Team-Mate Wars: Spa


It’s all square at Mercedes, Force India and Toro Rosso, while two drivers didn’t get beyond La Source and still beat their team-mates…

Because in F1 the first person you have to beat is your team-mate.

Red Bull Racing
Race: Vettel
Season: Sebastian Vettel 8 – Mark Webber 4
Vettel looked a lot more motivated than Webber at Spa, which was a surprise. Considering Mark was faster than Seb in qualifying and got a marginally better start you’d think he’d have been pressing a lot harder. It appeared that the lack of top-end speed on the Kemmel straight really affected him. Vettel was combative and on it.

Race: Button
Season: Jenson Button 4 – Lewis Hamilton 8
Lewis Hamilton achieved many things in Spa – none of them positive. He managed to p*** his team off, his team-mate off and hand his rivals valuable data about his qualifying performance, such as ride height. He got a bad start and left the door open for a bit of wanton Grosjean action. Which he got.
Button was suddenly superb. Like someone had flicked a switch. Or a button.

Race: Schumacher
Season: Michael Schumacher 6 – Nico Rosberg 6
Michael was the least worst Mercedes driver at Spa. Seventh place looked better than he was going to get after qualifying on Saturday, but at least he celebrated his 300th GP with a temporary visit to 2nd place.
Come to think of it, if he’d changed his tyres at the same time as Raikkonen he might even have got a podium place – there was no way that Raikkonen could live with the W03’s sheer speed up the straight. Though there are some convincing signs that he’s going to call it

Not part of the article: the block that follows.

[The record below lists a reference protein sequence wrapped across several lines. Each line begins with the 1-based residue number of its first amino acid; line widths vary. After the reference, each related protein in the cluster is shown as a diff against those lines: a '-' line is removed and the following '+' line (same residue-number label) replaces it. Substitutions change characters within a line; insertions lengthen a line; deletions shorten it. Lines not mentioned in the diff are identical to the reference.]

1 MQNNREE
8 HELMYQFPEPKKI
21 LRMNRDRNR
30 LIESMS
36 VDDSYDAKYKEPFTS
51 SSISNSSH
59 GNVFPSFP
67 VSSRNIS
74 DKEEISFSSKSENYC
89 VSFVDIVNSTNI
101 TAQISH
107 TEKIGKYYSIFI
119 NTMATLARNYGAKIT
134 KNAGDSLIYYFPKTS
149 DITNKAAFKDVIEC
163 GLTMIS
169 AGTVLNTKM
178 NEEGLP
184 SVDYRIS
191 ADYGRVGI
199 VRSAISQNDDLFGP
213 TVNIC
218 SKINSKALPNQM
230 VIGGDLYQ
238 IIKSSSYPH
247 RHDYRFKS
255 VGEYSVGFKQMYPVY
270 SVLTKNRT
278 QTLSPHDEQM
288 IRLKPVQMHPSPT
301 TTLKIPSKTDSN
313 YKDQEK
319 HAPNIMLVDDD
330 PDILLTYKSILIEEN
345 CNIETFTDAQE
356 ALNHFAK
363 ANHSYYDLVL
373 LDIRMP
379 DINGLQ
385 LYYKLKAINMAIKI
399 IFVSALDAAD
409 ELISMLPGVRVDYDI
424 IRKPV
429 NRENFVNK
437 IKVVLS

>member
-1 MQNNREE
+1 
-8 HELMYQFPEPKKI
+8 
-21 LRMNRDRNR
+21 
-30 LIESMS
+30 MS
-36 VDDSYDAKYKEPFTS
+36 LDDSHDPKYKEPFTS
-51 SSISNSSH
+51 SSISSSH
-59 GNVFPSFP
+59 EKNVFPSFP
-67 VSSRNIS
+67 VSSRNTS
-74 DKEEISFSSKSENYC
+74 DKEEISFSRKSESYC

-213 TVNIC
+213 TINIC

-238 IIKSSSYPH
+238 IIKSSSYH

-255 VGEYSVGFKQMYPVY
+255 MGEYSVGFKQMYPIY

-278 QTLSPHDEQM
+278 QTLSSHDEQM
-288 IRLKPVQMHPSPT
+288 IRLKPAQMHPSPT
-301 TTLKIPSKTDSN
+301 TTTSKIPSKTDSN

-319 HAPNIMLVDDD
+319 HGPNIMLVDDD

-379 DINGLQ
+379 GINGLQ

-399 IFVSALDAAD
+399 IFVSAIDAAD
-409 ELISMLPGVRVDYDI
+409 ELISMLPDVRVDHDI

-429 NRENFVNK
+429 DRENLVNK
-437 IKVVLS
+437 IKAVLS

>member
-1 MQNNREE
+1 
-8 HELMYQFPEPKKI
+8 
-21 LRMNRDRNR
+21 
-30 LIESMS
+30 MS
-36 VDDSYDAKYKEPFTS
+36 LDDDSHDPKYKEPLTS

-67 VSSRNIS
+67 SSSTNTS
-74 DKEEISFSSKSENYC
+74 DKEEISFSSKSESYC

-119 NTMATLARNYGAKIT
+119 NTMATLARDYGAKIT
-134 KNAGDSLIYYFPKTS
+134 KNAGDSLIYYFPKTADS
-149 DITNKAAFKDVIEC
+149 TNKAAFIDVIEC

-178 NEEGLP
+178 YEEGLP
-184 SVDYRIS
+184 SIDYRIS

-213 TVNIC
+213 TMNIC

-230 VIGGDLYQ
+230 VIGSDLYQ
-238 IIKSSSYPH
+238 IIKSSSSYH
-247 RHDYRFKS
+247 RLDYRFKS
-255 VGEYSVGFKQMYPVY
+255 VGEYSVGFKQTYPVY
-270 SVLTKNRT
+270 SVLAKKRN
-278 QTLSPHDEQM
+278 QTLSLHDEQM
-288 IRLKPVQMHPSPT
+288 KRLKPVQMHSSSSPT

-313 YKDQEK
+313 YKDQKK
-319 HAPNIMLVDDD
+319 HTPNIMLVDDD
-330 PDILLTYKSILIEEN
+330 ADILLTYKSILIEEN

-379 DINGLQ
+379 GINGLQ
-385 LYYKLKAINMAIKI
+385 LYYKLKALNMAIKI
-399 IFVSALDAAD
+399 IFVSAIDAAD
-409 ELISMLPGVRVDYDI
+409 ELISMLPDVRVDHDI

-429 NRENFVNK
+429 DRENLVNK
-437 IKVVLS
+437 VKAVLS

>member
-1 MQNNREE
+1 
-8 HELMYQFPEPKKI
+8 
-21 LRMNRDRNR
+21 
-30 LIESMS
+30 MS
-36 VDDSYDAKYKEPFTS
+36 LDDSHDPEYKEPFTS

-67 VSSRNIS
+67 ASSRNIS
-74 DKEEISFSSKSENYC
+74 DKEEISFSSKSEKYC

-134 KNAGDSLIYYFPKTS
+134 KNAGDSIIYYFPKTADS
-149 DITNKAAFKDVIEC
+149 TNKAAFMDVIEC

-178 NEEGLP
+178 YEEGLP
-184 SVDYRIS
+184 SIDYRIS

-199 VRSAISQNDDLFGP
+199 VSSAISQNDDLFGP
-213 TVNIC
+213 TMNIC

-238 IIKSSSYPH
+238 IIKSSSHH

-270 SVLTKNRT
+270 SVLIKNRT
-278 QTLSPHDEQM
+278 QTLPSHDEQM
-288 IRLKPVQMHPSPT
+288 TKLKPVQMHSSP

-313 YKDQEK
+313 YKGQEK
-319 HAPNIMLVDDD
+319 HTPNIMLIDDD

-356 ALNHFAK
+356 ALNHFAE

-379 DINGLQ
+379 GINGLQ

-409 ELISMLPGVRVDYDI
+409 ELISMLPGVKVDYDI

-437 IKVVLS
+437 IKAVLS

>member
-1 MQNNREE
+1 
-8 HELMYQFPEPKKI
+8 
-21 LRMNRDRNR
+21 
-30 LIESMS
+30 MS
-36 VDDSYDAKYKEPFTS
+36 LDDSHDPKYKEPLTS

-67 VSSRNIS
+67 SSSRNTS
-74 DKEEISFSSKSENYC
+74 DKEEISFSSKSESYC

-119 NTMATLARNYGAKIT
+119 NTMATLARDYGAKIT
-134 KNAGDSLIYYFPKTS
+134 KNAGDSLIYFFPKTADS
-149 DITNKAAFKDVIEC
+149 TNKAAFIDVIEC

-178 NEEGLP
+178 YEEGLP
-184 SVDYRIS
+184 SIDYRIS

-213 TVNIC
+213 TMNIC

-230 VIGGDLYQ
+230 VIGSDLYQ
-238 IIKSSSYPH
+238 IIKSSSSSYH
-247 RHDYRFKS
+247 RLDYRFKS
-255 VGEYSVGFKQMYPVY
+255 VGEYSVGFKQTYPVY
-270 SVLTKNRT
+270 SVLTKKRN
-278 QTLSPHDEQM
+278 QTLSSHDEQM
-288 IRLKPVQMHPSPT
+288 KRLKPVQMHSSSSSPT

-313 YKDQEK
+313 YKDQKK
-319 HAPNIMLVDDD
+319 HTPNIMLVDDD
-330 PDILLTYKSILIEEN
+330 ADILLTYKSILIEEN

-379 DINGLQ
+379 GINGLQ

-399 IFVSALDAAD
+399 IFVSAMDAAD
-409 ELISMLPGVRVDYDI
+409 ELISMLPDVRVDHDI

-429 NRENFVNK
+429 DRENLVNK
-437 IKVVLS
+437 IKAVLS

Race: Alonso
Season: Fernando Alonso 12 – Felipe Massa 0
There are worrying signs that Alonso’s bang on the head was slightly more than he’s letting on. After the race an Italian journalist gleefully told the BBC team that Fernando thought the massive accident into La Source was Hamilton’s fault. Then you thought “ah no, that was just a wind-up”. But then Fernando comes out with sentences like: “I think they (Romain and Lewis) had a battle and they are two aggressive drivers on the start.”
Not really. It’s pretty obvious what happened. Lewis gets a slow start drives straight for the corner, doesn’t deviate from his line, which is about 40cm from the edge of the track, and Romain comes swinging across and crashes into him. That is not a “battle” and that is not Hamilton being aggressive. He couldn’t possibly have put a wheel on the grass under braking, he was driving straight. And he couldn’t have anticipated that Grosjean was going to keep coming like the Mclaren wasn’t there (which is what Grosjean thought, he believed he was past Lewis)
What it does tell you, though, is that Alonso’s mental fragility might be beginning to re-appear. Pressure’s a horrible thing and if you think back, the last time Alonso was in a winning position like this and getting closed down from drivers behind was in the 2006 season, when Michael Schumacher and Ferrari were on his tail. There was the race when he got hysterical and accused his team, and Flavio Briatore, of not wanting him to win the World Championship. Let’s see how he copes with Monza – a disappointing weekend could be very revealing.